All Things Holland – Tulips, Cheese, Clogs and Windmills
“There isn’t a single windmill owner in Holland who doesn’t have a second job, for when there is no wind.” Johnny Ball
What comes into your mind when you think of Holland? Tulips, Cheese, Windmills and Clogs.You have to leave Amsterdam to see all these things properly. You are definitely missing out if you don’t get out to the countryside. I did such an interesting day tour with Gerk Kazemier. (email@example.com). He is knowledgeable and fun. I highly recommend spending a day with him in the country.
We started at Keukenhof Gardens in Lisse, the best place in the world to see tulips and spring flowers if you are there between April 1 and June 20.
‘Keukenhof’ means Kitchen Garden and in the 15th century, supplied herbs and vegetables for the Castle belonging to Countess Jacoba van Beieren.
It is now a floral world of tulips in every color imaginable.
It is the largest flower park in the world.
Each year different artists are invited to show their work which adds a quirky element to the gardens.
There is a whole spectrum of magic in bloom with new creations and formations at every turn.
Walking along the paths of the park is an extraordinary experience.
I passed many tulip fields outside Amsterdam
I was there at the beginning of April. This winter was very cold so they were not in full bloom yet but still spectacular.
The picturesque village of Edam is particularly known for its cheese covered in red or yellow wax.
The canals and reflections are worthy of any great artist .
it was once a port, but today its main trade is tourism.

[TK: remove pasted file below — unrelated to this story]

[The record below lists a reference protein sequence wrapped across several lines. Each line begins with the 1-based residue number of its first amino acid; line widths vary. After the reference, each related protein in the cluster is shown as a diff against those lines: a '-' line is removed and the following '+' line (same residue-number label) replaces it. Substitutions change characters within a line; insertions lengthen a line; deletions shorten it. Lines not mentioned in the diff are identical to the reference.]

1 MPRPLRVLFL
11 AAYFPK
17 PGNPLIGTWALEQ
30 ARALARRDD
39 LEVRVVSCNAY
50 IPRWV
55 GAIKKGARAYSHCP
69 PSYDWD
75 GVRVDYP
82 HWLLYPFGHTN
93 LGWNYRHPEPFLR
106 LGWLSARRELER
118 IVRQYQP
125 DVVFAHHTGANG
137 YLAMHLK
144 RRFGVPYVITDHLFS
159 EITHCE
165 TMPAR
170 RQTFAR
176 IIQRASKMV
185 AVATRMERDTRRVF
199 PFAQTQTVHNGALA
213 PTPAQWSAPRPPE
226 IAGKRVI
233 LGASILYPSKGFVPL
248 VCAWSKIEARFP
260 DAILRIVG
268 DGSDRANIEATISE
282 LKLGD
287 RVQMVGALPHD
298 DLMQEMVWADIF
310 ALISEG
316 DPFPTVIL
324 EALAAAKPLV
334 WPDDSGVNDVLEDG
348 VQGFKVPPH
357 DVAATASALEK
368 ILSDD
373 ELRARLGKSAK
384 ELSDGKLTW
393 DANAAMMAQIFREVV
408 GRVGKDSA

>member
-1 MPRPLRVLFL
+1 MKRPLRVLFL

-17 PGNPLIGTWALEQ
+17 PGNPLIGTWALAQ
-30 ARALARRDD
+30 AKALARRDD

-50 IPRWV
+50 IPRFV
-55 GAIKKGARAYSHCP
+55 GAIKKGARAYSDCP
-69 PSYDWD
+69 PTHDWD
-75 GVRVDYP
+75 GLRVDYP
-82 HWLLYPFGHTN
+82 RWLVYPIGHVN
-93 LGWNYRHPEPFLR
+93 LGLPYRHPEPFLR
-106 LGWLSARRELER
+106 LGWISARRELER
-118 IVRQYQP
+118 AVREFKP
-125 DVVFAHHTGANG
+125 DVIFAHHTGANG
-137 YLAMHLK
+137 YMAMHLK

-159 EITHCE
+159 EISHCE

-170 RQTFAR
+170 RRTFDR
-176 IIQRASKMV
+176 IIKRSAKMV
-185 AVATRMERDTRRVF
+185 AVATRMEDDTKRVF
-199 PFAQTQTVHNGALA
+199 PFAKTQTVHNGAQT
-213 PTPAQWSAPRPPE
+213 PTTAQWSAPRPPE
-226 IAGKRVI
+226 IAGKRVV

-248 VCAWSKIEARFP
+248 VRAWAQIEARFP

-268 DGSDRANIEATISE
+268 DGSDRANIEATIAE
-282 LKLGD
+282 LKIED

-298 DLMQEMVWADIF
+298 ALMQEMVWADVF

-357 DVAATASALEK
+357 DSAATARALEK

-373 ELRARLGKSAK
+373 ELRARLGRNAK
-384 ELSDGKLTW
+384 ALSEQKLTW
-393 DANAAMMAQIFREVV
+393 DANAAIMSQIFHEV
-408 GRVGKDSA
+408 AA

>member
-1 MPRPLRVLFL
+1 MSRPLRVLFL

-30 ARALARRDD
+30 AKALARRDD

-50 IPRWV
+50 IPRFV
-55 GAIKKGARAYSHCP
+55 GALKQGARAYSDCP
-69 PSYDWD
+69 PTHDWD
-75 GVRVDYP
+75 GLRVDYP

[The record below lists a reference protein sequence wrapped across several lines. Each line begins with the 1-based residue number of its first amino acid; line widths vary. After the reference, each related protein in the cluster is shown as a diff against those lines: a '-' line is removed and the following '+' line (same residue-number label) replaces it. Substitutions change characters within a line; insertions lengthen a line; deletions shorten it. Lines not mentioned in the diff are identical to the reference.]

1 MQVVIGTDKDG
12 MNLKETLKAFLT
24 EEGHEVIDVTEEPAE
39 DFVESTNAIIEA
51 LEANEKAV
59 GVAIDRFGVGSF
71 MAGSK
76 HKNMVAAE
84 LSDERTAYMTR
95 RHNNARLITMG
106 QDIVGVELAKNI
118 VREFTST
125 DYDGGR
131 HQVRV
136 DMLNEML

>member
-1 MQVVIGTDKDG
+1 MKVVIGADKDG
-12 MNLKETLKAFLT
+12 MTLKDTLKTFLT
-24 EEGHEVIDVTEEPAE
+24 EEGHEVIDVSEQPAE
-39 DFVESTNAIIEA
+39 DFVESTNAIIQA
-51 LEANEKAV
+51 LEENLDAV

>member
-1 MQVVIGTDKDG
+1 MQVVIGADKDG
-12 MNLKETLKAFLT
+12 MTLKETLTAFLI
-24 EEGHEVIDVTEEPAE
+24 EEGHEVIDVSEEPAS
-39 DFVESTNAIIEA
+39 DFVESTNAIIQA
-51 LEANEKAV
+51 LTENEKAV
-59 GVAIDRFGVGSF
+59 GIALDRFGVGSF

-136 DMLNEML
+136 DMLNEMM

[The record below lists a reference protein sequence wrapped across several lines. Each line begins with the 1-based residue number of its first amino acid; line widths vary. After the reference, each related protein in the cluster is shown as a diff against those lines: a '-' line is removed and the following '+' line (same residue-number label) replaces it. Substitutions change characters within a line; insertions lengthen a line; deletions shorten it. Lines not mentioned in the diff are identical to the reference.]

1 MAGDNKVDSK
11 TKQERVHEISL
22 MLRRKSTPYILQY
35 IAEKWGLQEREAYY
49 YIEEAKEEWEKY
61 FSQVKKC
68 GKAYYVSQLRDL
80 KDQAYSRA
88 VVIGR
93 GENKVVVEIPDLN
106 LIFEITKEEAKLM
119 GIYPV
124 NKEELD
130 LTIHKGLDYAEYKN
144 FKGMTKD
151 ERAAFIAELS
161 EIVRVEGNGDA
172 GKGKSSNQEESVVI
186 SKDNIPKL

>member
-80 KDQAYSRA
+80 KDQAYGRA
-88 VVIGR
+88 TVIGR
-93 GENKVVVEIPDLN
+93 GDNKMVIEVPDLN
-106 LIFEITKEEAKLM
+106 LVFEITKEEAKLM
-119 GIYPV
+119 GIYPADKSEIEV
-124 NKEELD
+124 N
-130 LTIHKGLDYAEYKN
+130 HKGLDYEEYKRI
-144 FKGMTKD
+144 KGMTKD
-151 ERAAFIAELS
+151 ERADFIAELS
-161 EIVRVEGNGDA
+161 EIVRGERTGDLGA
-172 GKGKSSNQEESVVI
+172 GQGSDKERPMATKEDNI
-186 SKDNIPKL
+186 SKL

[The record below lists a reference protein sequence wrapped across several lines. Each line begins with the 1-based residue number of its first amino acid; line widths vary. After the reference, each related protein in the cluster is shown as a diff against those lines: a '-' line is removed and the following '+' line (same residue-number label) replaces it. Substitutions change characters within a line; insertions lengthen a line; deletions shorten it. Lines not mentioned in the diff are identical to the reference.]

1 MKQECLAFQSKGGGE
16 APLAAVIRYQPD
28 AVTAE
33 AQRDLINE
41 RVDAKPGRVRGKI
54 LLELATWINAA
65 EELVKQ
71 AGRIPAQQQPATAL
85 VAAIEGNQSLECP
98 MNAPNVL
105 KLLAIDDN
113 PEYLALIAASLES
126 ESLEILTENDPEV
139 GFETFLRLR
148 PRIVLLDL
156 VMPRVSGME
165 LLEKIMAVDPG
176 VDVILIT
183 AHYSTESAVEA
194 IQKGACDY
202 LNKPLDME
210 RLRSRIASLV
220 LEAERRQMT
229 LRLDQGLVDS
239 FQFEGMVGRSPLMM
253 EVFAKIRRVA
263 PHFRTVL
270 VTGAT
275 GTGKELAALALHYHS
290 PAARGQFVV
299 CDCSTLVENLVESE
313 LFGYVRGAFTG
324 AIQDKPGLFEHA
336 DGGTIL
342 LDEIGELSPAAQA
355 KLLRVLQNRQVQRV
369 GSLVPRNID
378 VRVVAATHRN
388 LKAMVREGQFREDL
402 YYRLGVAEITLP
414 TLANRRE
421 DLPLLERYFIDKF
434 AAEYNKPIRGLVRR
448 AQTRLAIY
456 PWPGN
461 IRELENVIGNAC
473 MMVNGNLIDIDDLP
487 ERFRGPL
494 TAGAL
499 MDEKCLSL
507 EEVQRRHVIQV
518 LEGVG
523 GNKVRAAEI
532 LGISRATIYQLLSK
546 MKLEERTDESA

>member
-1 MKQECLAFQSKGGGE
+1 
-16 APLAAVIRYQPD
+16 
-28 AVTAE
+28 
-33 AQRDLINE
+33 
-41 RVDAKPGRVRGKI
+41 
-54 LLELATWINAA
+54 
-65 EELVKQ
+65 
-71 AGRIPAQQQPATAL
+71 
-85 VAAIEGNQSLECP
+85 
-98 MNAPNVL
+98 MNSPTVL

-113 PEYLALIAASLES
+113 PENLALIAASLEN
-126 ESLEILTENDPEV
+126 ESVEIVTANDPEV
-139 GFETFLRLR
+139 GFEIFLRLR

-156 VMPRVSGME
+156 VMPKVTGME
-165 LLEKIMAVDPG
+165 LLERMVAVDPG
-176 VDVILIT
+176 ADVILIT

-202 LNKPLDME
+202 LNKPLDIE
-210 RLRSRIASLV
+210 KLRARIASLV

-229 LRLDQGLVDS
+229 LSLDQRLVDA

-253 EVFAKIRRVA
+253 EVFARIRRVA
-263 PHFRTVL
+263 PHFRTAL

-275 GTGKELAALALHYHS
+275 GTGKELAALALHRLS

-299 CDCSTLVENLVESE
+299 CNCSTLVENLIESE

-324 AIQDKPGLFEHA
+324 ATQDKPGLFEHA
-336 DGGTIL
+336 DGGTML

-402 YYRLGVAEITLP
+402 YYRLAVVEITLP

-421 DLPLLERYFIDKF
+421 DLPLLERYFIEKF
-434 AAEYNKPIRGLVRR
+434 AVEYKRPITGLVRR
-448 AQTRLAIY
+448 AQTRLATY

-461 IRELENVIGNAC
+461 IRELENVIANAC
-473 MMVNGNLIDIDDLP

Cobbled streets, storied architecture and picturesque canals spanned by centuries-old drawbridges, can be found throughout Edam.
Every scene is a picture is a perfect postcard.
Wandering around the quaint and quiet streets is a photographer’s dream.
I did not see anyone wearing clogs in Amsterdam but it is still an important part of Dutch culture. They are the oldest surviving footwear in Europe and are still used in agricultural communities.
Though now they are machine made, at the Zaanse Schans, you can see the shoes being crafted by hand. They were recyclable and when they were worn out, they were used for fuel for the fireplaces.
My favorite are the wedding clogs. When a boy wanted to get engaged, he would place a pair of beautifully carved clogs, outside the door of the girl’s home. If she took them in, they were engaged.
Zaanse Schans is really touristy and there are better places to see windmills but if you are trying to do a lot in one day it is an excellent option. They have a collection of well preserved eighteenth and nineteenth century windmills.
The windmills are actually beautifully working mills that perform various functions including a sawmill, paint mill, oil mill and mustard mill.
I didn’t know that windmills were used to make paint pigments out of raw materials. The De Kat mill at Zaanse Schans is believed to be the only remaining paint making windmill. The huge grindstones inside crush the limestone into a fine powder and pack it with natural pigments.
It is paint used by the Dutch artists during the Golden Age of Painting.
It is the paint used to fix old paintings and the paint that Rembrandt used.
Who does not want a picture with a windmill in Holland? Sometimes even I have to drop my nothing fazes me New Yorker attitude and be a geeky tourist.